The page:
STEM Guides will be based at the Axiom Education and Training Center where they will work with local partners to identify existing STEM resources and connect youth with opportunities in creative ways. Youth will participate in 4-H STEM programs and in science clubs based at libraries, schools and after-school programs.

“We always work in partnership with local people, projects and programs to show young people that they are surrounded by science,” says Jan Mokros, project director.

STEM Guides Downeast will be guided by a partners council that includes the University of Maine at Machias, Downeast Institute for Applied Marine Research and Education, 4-H, Sunrise County Economic Council, Washington County Government and local schools and libraries.

The full Axiom Technologies release is online.

Categories: Combined News, News

Redmond talks to Press Herald about Seaweed Festival

Wed, 08/19/2015 - 10:35

Sarah Redmond, a marine extension associate with the Maine Sea Grant College Program at the University of Maine, spoke with the Portland Press Herald about the Maine Seaweed Festival to be held Aug. 29 in South Portland. Event organizers, including Redmond, held the first festival last year and hoped for a decent turnout, according to the article. About 1,500 people attended to learn more about and sample different varieties of seaweed, the article states. Redmond said the event was “a remembering of what we have right here in our own backyards.”

Categories: Combined News, News

LaBouff mentioned in Bustle article on how to feel more grateful

Wed, 08/19/2015 - 10:34

University of Maine psychologist Jordan LaBouff was cited in the Bustle article, “10 ways to feel more grateful every day.” No. 10 on the list — “Be Humble” — mentioned research by LaBouff that was cited by Time magazine in 2012. LaBouff told Time that humility goes a long way in our personal lives and careers, according to the article. LaBouff, who led a team of researchers that highlighted the connection between being humble and helping others, said it’s difficult to be compassionate if you’re not modest, the article states.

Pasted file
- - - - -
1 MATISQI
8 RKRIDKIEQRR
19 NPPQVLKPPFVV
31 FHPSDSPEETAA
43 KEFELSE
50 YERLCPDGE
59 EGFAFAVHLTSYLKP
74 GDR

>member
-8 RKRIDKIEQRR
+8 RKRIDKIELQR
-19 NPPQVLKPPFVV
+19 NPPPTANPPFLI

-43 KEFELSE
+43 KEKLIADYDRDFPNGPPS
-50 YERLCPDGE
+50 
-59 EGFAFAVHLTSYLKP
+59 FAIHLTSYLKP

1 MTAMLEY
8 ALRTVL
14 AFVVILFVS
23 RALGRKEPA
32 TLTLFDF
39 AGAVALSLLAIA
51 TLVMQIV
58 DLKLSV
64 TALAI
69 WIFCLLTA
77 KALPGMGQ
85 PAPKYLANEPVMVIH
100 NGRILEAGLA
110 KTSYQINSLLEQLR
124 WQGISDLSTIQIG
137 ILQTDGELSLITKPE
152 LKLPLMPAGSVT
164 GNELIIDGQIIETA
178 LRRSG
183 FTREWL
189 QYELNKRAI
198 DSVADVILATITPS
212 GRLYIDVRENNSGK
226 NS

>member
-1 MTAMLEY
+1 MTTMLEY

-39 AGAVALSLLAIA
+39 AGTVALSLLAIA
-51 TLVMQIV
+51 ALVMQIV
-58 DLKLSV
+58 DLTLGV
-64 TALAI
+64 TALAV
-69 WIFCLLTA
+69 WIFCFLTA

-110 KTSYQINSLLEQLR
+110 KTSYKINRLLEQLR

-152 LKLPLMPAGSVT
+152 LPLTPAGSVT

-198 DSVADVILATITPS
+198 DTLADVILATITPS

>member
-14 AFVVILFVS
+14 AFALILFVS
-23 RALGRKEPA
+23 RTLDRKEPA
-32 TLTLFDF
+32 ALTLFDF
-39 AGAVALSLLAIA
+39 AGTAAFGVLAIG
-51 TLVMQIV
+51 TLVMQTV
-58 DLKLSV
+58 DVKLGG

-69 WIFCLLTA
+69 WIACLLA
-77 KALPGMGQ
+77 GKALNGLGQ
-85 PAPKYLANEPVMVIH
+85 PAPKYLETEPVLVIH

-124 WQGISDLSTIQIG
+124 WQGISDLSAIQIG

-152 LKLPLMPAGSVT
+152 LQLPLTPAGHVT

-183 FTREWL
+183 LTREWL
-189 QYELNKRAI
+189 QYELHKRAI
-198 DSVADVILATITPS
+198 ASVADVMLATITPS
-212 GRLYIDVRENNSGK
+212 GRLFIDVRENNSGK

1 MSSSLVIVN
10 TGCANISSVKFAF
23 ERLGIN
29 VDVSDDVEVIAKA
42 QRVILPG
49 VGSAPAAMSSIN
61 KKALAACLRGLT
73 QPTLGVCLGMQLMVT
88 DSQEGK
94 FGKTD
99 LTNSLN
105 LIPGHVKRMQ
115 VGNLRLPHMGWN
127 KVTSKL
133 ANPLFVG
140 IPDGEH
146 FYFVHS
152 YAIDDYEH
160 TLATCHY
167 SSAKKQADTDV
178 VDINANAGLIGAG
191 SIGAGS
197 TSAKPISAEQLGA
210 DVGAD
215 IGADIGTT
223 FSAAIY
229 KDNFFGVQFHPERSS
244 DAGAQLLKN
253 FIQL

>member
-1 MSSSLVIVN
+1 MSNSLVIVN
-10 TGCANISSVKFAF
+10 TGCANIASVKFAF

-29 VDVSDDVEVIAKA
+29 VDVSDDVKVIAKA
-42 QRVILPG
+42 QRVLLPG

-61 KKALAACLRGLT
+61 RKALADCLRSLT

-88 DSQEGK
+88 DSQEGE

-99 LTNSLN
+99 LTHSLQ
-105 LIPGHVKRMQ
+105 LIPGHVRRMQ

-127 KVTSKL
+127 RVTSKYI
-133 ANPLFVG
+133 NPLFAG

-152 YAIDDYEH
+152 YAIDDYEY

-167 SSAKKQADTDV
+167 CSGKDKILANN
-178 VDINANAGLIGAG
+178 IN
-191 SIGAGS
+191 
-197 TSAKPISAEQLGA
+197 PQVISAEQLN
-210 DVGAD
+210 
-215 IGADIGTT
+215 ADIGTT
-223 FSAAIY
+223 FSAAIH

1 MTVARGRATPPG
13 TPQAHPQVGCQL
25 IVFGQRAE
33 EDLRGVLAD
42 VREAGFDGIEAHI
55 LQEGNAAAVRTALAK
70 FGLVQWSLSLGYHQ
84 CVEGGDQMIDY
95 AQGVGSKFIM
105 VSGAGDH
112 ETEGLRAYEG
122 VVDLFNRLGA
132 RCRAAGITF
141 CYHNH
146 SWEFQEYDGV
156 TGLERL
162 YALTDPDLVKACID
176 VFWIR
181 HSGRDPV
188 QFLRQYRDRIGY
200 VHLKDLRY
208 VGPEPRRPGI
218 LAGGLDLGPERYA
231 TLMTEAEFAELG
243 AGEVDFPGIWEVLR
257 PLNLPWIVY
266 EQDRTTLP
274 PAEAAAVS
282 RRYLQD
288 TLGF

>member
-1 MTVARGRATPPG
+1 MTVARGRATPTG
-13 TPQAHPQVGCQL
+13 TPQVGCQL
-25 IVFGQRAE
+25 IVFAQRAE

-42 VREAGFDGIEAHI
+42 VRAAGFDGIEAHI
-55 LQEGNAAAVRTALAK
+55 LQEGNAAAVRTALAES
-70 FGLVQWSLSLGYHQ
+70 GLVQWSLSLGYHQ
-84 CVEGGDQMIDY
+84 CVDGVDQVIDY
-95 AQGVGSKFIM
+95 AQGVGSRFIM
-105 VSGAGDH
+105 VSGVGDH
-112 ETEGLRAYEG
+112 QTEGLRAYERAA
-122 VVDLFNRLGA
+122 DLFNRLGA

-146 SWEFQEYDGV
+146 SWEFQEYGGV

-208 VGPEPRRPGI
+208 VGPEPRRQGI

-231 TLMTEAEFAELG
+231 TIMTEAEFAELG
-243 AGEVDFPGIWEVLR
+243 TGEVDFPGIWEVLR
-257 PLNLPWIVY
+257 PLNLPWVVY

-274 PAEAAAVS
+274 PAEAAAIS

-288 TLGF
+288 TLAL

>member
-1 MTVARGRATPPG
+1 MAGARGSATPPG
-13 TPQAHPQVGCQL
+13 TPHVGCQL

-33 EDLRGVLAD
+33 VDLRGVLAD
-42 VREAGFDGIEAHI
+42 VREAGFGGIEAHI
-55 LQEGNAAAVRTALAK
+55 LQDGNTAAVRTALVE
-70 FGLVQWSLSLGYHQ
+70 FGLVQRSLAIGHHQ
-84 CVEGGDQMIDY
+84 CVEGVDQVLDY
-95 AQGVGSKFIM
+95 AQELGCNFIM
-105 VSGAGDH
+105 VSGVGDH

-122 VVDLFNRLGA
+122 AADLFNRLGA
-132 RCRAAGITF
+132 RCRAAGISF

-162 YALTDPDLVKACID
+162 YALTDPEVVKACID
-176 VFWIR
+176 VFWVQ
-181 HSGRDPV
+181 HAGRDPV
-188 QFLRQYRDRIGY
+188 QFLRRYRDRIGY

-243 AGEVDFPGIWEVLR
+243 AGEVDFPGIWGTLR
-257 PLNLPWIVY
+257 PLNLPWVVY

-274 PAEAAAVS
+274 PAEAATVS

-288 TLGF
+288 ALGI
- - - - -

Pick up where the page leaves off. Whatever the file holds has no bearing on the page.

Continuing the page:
Categories: Combined News, News

Kaye writes BDN op-ed on social security’s future

Wed, 08/19/2015 - 10:33

Lenard Kaye, director of the University of Maine Center on Aging and professor in the UMaine School of Social Work, wrote an opinion piece for the Bangor Daily News titled, “Let’s keep the faith in Social Security’s future.” Kaye is a member of the Maine chapter of the national Scholars Strategy Network, which brings together scholars across the country to address public challenges and their policy implications. Members’ columns appear in the BDN every other week.

Categories: Combined News, News

Redmond Talks to Press Herald about Seaweed Festival

Wed, 08/19/2015 - 10:13

Sarah Redmond, a marine extension associate with the Maine Sea Grant College Program at the University of Maine, spoke with the Portland Press Herald about the Maine Seaweed Festival to be held Aug. 29 in South Portland. Event organizers, including Redmond, held the first festival last year and hoped for a decent turnout, according to the article. About 1,500 people attended to learn more about and sample different varieties of seaweed, the article states. Redmond said the event was “a remembering of what we have right here in our own backyards.”

Categories: Combined News, News

LaBouff Mentioned in Bustle Article on How to Feel More Grateful

Wed, 08/19/2015 - 10:12

University of Maine psychologist Jordan LaBouff was cited in the Bustle article, “10 ways to feel more grateful every day.” No. 10 on the list — “Be Humble” — mentioned research by LaBouff that was cited by Time magazine in 2012. LaBouff told Time that humility goes a long way in our personal lives and careers, according to the article. LaBouff, who led a team of researchers that highlighted the connection between being humble and helping others, said it’s difficult to be compassionate if you’re not modest, the article states.

Categories: Combined News, News

Kaye Writes BDN Op-Ed on Social Security’s Future

Wed, 08/19/2015 - 10:09

Lenard Kaye, director of the University of Maine Center on Aging and professor in the UMaine School of Social Work, wrote an opinion piece for the Bangor Daily News titled, “Let’s keep the faith in Social Security’s future.” Kaye is a member of the Maine chapter of the national Scholars Strategy Network, which brings together scholars across the country to address public challenges and their policy implications. Members’ columns appear in the BDN every other week.

Categories: Combined News, News

Bangor Whoopie Pie Business

Wed, 08/19/2015 - 09:25

Transcript